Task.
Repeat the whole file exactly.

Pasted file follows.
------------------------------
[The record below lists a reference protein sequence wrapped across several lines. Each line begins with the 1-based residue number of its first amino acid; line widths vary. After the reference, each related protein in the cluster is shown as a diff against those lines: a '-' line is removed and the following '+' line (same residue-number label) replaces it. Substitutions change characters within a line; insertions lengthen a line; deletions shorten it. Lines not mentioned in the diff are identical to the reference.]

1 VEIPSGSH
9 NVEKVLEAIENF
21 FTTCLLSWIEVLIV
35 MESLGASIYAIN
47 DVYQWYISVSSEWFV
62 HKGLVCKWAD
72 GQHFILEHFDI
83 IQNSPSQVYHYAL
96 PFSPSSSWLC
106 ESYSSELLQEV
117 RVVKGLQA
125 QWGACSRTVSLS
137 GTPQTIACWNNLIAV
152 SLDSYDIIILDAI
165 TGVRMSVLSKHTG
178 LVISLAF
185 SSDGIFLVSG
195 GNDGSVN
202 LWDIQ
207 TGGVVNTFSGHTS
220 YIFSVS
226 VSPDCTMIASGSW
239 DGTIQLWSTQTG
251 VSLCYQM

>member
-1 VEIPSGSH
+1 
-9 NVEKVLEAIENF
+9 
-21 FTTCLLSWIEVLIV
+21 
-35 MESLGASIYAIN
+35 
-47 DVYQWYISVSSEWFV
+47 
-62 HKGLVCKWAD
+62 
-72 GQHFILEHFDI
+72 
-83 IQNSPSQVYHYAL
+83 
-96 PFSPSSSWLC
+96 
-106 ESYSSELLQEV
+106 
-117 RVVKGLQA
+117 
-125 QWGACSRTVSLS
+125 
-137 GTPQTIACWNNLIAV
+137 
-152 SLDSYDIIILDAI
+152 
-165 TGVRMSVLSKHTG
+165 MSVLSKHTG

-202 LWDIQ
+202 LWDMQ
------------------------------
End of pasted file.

[The record below lists a reference protein sequence wrapped across several lines. Each line begins with the 1-based residue number of its first amino acid; line widths vary. After the reference, each related protein in the cluster is shown as a diff against those lines: a '-' line is removed and the following '+' line (same residue-number label) replaces it. Substitutions change characters within a line; insertions lengthen a line; deletions shorten it. Lines not mentioned in the diff are identical to the reference.]

1 VEIPSGSH
9 NVEKVLEAIENF
21 FTTCLLSWIEVLIV
35 MESLGASIYAIN
47 DVYQWYISVSSEWFV
62 HKGLVCKWAD
72 GQHFILEHFDI
83 IQNSPSQVYHYAL
96 PFSPSSSWLC
106 ESYSSELLQEV
117 RVVKGLQA
125 QWGACSRTVSLS
137 GTPQTIACWNNLIAV
152 SLDSYDIIILDAI
165 TGVRMSVLSKHTG
178 LVISLAF
185 SSDGIFLVSG
195 GNDGSVN
202 LWDIQ
207 TGGVVNTFSGHTS
220 YIFSVS
226 VSPDCTMIASGSW
239 DGTIQLWSTQTG
251 VSLCYQM

>member
-1 VEIPSGSH
+1 
-9 NVEKVLEAIENF
+9 
-21 FTTCLLSWIEVLIV
+21 
-35 MESLGASIYAIN
+35 
-47 DVYQWYISVSSEWFV
+47 
-62 HKGLVCKWAD
+62 
-72 GQHFILEHFDI
+72 
-83 IQNSPSQVYHYAL
+83 
-96 PFSPSSSWLC
+96 
-106 ESYSSELLQEV
+106 
-117 RVVKGLQA
+117 
-125 QWGACSRTVSLS
+125 
-137 GTPQTIACWNNLIAV
+137 
-152 SLDSYDIIILDAI
+152 
-165 TGVRMSVLSKHTG
+165 MSVLSKHTG

-202 LWDIQ
+202 LWDMQ